More than a few creative folk in the world might bristle at a new declaration coming out of a major US county: that certain types of live performances—specifically country, rap, rock, and electronic music—do not constitute “culture.”
Or even, for that matter, “music.”
Lawmakers in Cook County, Illinois are trying to tease hundreds of thousands of dollars in taxes out of several Chicago performance venues by arguing that they don’t bring substantial cultural value, according to the Chicago Reader. The institutions currently don’t pay the county’s 3% amusement tax on cover and ticket charges because of an exemption for small spaces that offer “live theatrical, live musical, or other live cultural performances.”
But a county official gave the following succinct statement at an administrative hearing over the issue this week:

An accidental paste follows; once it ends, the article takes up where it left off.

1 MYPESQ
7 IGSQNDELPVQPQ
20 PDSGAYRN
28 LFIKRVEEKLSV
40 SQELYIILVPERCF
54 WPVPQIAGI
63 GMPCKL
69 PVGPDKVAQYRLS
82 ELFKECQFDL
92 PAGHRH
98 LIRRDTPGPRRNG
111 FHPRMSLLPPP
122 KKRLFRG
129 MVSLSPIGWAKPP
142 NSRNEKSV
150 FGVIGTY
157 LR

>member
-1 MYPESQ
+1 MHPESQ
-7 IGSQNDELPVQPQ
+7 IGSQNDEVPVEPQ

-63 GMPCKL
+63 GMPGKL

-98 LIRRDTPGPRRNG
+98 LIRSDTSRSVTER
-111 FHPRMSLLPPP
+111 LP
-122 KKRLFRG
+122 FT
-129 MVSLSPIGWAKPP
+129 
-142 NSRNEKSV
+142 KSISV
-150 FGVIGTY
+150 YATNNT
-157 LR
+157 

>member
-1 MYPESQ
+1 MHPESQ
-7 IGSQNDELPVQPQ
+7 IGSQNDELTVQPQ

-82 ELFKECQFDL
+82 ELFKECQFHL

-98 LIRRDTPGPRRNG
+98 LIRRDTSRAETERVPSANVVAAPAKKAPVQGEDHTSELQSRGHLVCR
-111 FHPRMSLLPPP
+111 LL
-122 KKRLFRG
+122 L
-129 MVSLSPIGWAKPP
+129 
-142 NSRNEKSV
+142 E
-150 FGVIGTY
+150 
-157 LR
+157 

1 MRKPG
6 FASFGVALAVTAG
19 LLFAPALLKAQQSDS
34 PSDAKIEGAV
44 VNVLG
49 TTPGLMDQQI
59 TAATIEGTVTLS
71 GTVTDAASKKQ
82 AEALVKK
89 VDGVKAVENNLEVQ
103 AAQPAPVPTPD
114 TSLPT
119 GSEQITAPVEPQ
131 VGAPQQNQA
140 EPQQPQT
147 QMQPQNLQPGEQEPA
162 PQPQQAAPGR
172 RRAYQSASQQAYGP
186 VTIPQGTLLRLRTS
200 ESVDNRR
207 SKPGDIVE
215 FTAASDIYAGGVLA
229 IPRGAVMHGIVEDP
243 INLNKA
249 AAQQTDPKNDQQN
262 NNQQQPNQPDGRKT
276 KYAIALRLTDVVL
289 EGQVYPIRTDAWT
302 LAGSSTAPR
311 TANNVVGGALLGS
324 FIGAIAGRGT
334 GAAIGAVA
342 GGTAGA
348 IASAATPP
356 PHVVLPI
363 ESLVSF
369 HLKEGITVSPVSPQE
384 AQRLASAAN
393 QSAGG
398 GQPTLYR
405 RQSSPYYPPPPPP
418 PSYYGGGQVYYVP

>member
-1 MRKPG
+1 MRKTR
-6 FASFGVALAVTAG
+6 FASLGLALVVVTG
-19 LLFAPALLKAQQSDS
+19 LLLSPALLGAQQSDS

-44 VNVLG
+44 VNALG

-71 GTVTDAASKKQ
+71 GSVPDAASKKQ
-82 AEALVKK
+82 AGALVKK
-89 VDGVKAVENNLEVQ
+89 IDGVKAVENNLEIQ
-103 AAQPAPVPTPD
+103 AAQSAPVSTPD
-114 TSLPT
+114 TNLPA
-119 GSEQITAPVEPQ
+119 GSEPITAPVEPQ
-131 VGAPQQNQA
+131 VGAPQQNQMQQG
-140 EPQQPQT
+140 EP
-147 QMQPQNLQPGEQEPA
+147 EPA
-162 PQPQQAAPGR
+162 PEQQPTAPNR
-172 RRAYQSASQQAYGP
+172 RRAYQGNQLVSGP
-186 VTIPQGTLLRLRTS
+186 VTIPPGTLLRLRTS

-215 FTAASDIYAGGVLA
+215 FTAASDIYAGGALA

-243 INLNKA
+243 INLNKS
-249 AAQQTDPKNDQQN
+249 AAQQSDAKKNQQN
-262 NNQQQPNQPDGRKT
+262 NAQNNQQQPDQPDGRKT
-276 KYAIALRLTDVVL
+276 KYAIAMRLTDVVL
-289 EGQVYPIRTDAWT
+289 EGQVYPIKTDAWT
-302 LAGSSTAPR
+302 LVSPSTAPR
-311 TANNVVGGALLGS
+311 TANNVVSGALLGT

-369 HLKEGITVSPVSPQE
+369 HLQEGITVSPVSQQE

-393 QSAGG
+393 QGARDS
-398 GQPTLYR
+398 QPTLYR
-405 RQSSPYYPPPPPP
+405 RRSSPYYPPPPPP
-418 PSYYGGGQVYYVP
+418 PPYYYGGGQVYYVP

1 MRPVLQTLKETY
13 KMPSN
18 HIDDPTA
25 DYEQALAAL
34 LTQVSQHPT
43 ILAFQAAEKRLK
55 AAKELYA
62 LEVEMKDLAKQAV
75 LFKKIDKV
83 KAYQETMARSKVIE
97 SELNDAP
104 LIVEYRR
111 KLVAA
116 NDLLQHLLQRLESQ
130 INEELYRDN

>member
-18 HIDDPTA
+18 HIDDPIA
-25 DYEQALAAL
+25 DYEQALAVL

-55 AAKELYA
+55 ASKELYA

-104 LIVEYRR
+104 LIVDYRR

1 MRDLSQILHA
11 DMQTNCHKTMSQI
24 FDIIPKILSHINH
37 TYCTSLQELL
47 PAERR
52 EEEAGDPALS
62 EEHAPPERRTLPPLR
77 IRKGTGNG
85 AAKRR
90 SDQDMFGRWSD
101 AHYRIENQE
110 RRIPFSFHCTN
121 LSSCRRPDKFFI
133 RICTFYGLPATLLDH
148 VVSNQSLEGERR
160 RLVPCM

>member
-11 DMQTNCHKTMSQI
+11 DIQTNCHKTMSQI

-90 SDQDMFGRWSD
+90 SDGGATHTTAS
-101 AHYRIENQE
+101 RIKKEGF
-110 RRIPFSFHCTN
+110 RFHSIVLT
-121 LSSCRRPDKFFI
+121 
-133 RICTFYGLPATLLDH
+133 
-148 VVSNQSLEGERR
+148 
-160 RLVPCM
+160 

Rap music, country music, and rock and roll do not fall under the purview of “fine art.”
Money is the main motivator here: the country stands to collect some $200,000 in back taxes from each venue, if its argument is approved by Cook County’s 17-commissioner board. Venue owners, of course, are in revolt, with some calling it insulting that the county is suddenly declaring the “music we’ve been presenting in the city for 25 years is not thought to be cultural or enriching” because it may be facing budget woes.
(If the county’s aim is to squeeze out more tax money, it’s at least a smart strategy; the US’s live events industry is currently booming.)
Financial interests aside, Cook County’s argument is sure to gain some support from music traditionalists who’ve long insisted that certain modern genres like rap don’t constitute “music”—and also to infuriate those involved in some of the world’s even-more-out-there genres. (What will Cook County think of electrofox or neurofunk?)